Follow the Money
The catchphrase “follow the money,” popularized by the 1976 film All the Presidents Men, suggested that if you’re looking for a motive behind an event, you simply need to follow the money. In the case of recent price declines in gold, the more appropriate catchphrase would be to “follow the dollar,” or more appropriately, follow the dollar index.
The dollar index is the best measure of the value of the U.S. dollar relative to a basket of foreign currencies. The basket contains six foreign currencies but is weighed heavily with just two of those: the euro-dollar accounting for almost 58%, and the Japanese yen accounting for 14%.
In mid-February, the dollar index hit a low of 88.18. Today the dollar traded to a high of 93.25 for the first time since December 20 of last year. In other words, in just under three months the dollar index has gained a little over 5% in value.
During that same time, gold pricing traded from a high of $1,363 on February 16 to its current price which is $1,313 per ounce. This price differential represents a decline of 3.8%.
The difference between recent dollar strength and gold’s decline in pricing is approximately 1.2%. This means that gold pricing based upon buying or selling has actually increased by a little over 1% in the last three months. In fact, dollar strength has not only erased any real gains but taken pricing dramatically lower.
Obviously the most critical element to gold pricing this year has been dollar strength, which is far outweighing any moves as a result of traders bidding the precious yellow metal lower or higher.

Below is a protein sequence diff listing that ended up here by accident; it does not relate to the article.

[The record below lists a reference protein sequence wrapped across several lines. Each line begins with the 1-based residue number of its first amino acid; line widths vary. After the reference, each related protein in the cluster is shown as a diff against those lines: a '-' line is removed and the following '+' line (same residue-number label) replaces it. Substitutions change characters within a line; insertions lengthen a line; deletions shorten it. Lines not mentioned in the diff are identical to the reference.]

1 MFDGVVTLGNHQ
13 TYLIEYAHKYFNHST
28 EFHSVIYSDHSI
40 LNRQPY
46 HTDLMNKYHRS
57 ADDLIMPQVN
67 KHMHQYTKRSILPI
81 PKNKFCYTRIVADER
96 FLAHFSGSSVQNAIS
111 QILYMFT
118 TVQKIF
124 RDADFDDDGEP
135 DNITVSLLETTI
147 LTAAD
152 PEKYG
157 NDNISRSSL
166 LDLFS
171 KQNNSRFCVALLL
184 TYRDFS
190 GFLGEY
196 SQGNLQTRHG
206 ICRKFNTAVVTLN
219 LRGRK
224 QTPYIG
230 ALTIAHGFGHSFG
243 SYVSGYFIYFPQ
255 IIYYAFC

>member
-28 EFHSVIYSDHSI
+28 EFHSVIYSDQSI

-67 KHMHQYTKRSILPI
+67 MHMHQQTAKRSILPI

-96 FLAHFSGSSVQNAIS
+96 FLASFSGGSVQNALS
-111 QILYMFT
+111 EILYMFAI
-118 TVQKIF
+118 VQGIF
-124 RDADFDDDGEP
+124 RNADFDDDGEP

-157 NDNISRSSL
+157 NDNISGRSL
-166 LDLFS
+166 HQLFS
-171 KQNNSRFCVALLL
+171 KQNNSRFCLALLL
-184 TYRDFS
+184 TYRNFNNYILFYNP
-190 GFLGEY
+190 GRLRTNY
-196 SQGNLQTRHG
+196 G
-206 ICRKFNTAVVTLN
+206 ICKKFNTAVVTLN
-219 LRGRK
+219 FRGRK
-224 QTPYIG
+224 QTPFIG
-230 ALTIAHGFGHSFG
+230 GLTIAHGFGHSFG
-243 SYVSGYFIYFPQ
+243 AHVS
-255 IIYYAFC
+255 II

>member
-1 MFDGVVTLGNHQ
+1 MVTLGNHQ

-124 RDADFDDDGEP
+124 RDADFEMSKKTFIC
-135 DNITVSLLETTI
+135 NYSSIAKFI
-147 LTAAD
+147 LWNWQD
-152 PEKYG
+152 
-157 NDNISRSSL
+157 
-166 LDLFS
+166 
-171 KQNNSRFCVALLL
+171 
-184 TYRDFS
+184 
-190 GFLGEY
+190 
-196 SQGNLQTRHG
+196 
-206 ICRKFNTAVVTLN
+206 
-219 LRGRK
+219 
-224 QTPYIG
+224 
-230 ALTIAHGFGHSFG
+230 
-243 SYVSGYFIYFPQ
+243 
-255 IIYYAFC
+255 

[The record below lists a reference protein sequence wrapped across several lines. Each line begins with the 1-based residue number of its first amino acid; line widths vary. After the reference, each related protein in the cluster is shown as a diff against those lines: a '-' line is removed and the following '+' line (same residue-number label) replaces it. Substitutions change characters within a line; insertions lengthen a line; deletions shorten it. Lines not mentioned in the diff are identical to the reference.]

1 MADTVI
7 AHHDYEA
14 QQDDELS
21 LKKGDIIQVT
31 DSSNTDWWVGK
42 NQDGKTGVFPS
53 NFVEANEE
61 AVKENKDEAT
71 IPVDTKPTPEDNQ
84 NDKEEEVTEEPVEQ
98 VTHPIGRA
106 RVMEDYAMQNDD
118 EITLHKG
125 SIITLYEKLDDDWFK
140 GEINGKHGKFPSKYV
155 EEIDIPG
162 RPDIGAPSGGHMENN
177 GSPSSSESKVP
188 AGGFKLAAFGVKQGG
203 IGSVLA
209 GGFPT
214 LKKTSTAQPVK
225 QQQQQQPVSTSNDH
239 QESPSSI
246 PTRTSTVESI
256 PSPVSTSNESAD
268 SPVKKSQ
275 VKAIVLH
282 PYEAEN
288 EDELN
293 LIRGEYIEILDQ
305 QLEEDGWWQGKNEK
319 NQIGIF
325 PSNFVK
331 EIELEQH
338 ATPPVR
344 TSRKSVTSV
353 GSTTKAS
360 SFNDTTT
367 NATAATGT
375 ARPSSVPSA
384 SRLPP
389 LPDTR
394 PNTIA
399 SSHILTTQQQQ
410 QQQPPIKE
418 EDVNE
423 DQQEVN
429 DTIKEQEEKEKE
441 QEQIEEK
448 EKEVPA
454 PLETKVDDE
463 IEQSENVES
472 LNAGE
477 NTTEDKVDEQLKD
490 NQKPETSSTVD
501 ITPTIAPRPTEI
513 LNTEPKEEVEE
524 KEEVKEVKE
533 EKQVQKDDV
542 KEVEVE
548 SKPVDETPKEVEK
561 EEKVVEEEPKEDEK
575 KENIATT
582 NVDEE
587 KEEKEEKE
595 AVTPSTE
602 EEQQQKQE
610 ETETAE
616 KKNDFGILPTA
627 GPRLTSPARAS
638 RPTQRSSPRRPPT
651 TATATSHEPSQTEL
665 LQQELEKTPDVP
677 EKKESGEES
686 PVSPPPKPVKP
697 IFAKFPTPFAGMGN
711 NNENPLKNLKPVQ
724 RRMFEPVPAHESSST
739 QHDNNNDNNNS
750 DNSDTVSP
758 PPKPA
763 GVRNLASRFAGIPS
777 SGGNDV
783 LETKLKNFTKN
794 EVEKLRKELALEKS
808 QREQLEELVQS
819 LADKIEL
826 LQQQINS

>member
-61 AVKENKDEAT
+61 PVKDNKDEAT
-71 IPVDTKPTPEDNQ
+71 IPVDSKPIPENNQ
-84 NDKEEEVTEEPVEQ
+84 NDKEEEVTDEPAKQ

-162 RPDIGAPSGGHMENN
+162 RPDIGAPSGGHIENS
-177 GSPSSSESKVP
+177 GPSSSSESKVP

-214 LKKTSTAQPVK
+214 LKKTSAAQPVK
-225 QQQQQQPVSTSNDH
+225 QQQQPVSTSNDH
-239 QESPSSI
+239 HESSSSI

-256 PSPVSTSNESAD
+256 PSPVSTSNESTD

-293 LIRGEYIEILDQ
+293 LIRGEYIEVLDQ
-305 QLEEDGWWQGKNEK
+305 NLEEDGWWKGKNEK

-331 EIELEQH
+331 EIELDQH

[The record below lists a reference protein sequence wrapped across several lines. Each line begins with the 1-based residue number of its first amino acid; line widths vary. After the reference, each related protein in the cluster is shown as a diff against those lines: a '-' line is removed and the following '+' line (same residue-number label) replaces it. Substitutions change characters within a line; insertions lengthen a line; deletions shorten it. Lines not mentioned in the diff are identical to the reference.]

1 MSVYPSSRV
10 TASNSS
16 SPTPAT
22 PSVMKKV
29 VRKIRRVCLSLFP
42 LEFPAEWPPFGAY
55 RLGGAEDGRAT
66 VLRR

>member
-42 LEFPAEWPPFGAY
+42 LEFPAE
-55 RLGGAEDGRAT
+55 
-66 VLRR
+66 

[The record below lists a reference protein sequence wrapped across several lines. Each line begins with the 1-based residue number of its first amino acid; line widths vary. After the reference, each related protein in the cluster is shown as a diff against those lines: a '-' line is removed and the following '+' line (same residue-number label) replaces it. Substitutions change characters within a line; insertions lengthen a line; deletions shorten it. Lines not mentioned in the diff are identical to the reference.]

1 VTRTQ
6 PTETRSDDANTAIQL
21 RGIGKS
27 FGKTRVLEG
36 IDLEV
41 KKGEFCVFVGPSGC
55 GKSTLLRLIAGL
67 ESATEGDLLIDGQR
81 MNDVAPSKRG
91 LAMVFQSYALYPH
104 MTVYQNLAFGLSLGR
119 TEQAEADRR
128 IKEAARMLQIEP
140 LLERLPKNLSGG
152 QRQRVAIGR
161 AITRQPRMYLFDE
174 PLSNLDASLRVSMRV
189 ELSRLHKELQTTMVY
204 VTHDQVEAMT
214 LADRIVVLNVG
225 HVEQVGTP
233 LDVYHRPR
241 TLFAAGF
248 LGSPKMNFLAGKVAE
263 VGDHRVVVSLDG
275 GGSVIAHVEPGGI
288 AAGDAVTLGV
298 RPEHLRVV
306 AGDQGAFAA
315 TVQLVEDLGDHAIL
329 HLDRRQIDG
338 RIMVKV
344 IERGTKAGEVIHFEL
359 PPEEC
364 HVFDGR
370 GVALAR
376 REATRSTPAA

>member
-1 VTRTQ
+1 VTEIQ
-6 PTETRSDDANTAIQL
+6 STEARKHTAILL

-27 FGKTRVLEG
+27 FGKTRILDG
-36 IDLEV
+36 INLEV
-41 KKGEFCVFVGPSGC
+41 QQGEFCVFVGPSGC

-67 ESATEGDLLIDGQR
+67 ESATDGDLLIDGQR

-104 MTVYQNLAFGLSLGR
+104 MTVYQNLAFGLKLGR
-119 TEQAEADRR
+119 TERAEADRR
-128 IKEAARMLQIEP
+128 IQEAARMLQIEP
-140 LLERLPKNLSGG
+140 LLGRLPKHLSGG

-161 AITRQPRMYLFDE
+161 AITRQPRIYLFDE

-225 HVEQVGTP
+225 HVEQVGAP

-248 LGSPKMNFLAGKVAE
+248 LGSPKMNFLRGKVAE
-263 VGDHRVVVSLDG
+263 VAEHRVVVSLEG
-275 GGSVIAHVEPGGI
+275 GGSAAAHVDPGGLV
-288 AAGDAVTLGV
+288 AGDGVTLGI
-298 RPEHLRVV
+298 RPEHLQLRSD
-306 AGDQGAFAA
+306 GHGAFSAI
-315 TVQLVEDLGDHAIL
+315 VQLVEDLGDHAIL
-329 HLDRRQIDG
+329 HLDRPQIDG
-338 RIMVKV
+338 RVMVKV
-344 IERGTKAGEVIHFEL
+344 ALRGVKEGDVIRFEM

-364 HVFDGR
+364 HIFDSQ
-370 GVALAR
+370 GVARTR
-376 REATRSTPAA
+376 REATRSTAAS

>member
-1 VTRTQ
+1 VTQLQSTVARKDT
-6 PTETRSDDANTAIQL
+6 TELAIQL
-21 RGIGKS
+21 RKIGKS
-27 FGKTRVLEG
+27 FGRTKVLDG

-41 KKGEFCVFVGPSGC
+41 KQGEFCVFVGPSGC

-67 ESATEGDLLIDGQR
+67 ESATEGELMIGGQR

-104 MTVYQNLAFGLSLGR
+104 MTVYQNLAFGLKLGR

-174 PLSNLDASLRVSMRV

With relatively low inflation and a Federal Reserve that is now firmly entrenched in monetary policy of quantitative tightening, yields on 10-year treasury notes have risen dramatically this year, breaching 3%.
In an interview with BusinessDay, Ole Hansen, head of commodity strategy at Saxo Bank in Copenhagen said, in reference to President Trumps announcement to pull out of the Iran accord, “The fact that the cat is out of the bag and we have the announcement [on Iran] has removed some of the geopolitical support for gold. The market, instead, has returned focus on the two key drivers for gold, which are bond yields and the dollar, and both are pointing the wrong direction from a higher gold perspective.”
The German proverb "Bäume wachsen nicht in den Himmel" is also appropriate when looking at recent dollar strength. Roughly translated it means “trees don’t grow to the sky,” suggesting that there are natural limits to growth. As such, at some point, we will see this current dollar rally subside and gold pricing benefiting from the decline.
Wishing you as always, good trading,